The public, including a vocational archaeologists, artifact collectors, and property owners, plays an important role in this mission, including discovering, recording, preserving, and understanding Ohio’s history. Archaeological sites recorded with the State Historic Preservation Office can sometimes be protected from construction projects which would otherwise destroy them. Often construction projects can be redesigned to avoid destroying important archaeological sites, but only if the State Historic Preservation Office knows about their existence before construction begins.
Each year archaeologists in the State Historic Preservation Office review thousands of federal and some state projects for their effects on archaeological sites. We maintain paper and computerized maps and other records of all known sites in Ohio, and coordinate archaeology programs including grants for archaeological survey and excavation, and permits to collect artifacts or conduct archaeological investigations on state lands.
Prior to conducting archaeological investigations on state property in Ohio, it is necessary to seek permission from the relevant state agency and to obtain a permit from the Ohio History Connection. Likewise, it is illegal to collect artifacts from any federal property without first obtaining a permit from the federal government. Collecting artifacts from private property without permission from the property owner is also illegal. Theft of artifacts from private property and transporting them across state lines may also be a violation of the Archeological Resources Protection Act, a federal law. The criminal and civil penalties associated with violations of this law can be severe. To discourage such activities and to punish the guilty, the federal government is actively pursuing cases of this nature.
With the goal of increased cooperation between the State Historic Preservation Office and the public in mind, in 1986 the State Historic Preservation Office developed a Preliminary Documentation Form for Archaeological Sites. Over 2000 sites have been reported to the State Historic Preservation Office by the public using the Preliminary Documentation Form. This cooperation has helped the State Historic Preservation Office in its work with federal, state, and local agencies and others in our goal to identify, evaluate, and protect important archaeological sites. The information provided on the Preliminary Documentation Form also is of great research value, and the site numbers assigned to each site are often used by artifact collectors and a vocational archaeologists to catalog and keep accurate records of their collections.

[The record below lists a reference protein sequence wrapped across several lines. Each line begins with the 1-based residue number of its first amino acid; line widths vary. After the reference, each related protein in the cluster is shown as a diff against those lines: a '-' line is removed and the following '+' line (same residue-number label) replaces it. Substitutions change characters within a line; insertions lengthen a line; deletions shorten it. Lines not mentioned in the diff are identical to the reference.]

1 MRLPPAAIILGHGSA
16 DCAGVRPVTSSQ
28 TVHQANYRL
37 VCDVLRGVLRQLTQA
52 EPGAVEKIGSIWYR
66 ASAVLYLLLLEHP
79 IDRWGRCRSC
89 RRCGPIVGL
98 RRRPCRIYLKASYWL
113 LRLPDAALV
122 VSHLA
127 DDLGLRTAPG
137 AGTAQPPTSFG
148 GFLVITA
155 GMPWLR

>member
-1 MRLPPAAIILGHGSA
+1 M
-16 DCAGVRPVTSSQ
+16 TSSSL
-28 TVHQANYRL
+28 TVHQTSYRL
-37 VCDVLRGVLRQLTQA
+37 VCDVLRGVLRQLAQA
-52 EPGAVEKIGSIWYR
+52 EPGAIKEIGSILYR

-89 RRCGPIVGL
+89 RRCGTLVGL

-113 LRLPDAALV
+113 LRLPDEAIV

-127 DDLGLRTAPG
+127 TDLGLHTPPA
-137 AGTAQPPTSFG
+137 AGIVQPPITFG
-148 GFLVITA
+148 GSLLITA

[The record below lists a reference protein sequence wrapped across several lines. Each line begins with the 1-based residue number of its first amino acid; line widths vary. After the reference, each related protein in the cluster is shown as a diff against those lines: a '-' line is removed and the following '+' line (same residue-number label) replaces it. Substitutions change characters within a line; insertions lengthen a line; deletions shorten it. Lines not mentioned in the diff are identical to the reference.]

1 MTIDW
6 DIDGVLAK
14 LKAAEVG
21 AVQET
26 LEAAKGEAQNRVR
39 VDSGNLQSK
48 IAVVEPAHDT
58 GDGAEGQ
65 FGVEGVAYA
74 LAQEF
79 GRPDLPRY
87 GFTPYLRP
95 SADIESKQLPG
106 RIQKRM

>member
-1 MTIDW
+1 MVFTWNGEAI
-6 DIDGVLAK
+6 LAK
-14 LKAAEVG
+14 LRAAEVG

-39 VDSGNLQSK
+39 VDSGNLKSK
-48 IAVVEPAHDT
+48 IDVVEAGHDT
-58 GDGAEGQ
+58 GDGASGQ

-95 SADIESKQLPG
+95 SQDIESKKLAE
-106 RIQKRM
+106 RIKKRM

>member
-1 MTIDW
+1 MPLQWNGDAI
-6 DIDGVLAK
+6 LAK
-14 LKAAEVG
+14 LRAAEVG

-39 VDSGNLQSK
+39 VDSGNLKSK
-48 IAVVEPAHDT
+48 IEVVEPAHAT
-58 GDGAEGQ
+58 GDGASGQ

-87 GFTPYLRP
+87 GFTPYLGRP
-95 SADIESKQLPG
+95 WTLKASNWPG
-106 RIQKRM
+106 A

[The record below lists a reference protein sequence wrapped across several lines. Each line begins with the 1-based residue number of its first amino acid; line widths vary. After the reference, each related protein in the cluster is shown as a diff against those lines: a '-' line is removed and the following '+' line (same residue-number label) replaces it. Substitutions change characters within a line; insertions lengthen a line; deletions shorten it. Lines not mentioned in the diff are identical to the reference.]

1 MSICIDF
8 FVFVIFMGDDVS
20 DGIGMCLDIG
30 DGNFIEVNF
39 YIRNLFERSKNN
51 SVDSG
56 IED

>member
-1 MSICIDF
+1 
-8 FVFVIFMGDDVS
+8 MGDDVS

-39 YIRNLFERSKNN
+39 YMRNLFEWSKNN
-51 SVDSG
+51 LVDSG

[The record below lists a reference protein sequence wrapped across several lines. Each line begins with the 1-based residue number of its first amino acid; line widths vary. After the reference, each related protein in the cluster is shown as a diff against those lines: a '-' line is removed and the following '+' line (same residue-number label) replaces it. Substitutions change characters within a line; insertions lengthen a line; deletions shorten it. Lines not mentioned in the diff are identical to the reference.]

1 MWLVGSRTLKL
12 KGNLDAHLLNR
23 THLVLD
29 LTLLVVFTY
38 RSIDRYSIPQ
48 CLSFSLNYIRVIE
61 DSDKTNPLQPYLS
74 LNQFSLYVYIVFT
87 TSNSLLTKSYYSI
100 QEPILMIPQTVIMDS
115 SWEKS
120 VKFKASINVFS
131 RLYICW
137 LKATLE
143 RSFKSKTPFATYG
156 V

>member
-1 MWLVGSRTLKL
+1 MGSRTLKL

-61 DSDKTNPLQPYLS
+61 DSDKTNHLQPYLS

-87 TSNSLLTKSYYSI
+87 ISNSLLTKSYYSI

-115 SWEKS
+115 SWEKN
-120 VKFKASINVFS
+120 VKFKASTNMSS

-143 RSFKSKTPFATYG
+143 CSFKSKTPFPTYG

Site location information is only shared with federal, state, and local agencies and other responsible people who need to know or who are working with the State Historic Preservation Office to identify, evaluate, and protect important archaeological sites. This includes government agencies, archaeologists, planners, and developers. The public can also participate in this information sharing. The first step is to record basic site information on the Preliminary Documentation Form.
Recording archaeological sites with the State Historic Preservation Office does not affect property owners’ rights to develop their property or to continue current land use practices, such as agriculture. Nor does it mean that archaeologists from the State Historic Preservation Office or another agency are going to confiscate artifacts in collections from such sites or attempt to take control over the property through eminent domain. If property owners are interested in protecting important archaeological sites on their property from future development and destruction the State Historic Preservation Office will work with them to do so.